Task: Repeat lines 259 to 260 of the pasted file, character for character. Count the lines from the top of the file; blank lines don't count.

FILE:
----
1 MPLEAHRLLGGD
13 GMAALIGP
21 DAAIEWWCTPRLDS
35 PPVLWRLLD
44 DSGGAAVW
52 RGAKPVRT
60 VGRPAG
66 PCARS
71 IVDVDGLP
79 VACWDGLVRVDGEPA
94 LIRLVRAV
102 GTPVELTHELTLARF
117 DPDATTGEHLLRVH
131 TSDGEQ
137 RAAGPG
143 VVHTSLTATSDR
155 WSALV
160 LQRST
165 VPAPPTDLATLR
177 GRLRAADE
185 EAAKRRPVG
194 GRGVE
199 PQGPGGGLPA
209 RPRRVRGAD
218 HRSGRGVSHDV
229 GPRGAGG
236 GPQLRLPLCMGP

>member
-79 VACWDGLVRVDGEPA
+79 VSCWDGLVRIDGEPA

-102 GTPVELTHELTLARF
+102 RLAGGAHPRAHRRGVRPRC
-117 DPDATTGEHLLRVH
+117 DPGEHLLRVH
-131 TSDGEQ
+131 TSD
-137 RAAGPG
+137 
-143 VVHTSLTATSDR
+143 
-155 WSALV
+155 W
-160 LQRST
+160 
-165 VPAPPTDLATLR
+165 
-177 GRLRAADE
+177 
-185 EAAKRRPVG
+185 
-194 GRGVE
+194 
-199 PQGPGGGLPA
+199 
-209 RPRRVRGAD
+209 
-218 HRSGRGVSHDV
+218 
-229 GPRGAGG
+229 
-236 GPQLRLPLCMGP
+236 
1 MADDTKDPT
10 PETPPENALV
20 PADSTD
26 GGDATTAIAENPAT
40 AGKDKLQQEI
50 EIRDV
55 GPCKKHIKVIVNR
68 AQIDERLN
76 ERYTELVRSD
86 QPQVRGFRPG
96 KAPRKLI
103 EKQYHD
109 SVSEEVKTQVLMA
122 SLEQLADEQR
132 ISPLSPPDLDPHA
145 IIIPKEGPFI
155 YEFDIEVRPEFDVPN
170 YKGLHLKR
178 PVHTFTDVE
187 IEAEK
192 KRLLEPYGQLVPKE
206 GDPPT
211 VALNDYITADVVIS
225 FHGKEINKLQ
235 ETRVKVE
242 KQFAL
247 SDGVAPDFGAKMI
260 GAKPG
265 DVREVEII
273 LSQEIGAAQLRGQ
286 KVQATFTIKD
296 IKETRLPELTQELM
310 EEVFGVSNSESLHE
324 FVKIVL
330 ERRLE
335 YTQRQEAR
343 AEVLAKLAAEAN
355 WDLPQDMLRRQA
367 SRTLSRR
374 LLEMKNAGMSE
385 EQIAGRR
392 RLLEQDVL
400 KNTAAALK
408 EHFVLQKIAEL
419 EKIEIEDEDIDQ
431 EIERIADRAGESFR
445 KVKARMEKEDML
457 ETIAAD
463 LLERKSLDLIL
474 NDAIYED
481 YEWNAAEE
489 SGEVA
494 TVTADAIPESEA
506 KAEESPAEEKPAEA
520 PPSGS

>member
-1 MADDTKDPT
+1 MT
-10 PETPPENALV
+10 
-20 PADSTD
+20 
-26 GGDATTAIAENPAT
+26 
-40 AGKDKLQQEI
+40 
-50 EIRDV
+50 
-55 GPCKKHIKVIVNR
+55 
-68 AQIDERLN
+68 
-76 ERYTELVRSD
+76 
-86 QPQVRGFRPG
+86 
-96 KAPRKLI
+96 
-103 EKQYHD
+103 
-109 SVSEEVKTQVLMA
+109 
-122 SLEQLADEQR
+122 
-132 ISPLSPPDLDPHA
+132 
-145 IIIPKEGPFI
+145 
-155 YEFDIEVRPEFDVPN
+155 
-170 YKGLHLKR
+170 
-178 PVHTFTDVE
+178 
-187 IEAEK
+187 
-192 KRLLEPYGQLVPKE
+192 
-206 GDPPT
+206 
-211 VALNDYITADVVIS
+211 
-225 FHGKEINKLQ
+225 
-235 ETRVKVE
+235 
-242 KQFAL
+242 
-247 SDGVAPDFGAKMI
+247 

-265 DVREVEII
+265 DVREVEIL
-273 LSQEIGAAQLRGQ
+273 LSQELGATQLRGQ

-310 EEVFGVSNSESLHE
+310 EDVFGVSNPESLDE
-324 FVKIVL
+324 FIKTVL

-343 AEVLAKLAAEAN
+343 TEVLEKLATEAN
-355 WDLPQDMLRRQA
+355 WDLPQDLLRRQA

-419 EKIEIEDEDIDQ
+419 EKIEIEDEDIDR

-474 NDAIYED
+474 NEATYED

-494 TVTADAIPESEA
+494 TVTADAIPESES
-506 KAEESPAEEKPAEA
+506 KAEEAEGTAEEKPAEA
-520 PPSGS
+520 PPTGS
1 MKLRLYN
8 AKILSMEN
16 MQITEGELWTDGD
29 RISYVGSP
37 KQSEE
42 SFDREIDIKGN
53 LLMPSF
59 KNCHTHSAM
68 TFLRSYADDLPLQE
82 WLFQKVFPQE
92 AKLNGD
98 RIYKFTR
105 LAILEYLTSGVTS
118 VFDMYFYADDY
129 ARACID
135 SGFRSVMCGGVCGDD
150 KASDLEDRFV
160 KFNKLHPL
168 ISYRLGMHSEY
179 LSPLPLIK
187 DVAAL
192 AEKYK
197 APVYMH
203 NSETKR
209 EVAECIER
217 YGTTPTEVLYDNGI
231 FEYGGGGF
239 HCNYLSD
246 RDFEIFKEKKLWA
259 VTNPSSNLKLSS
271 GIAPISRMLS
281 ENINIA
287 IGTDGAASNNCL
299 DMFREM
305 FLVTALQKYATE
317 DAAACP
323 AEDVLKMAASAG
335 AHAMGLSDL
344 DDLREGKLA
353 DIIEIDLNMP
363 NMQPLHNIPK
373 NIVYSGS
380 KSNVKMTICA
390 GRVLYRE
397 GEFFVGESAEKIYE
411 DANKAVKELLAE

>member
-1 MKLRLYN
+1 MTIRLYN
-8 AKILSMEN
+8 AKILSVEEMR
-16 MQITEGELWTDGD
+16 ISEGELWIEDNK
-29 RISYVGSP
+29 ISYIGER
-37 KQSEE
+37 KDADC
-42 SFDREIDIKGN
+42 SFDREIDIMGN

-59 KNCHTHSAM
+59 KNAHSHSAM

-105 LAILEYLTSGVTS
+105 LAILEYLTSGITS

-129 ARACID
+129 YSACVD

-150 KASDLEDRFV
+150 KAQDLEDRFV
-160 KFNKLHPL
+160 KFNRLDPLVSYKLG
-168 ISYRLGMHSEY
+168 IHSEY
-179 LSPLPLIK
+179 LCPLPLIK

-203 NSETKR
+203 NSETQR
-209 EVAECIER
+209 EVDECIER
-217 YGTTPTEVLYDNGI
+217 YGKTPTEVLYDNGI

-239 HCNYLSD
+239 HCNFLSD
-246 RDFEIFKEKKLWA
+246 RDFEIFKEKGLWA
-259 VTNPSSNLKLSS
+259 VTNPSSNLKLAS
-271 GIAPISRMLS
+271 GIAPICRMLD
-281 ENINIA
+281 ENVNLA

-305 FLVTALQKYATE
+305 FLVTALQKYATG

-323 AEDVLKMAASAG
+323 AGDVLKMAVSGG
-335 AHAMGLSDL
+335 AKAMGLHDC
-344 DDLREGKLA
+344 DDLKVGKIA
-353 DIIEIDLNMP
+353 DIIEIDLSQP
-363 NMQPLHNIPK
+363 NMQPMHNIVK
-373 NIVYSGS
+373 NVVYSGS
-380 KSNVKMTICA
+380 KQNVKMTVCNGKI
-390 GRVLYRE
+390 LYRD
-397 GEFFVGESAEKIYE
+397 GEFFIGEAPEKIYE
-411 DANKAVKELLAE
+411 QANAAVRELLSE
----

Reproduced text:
+129 YSACVD

-150 KASDLEDRFV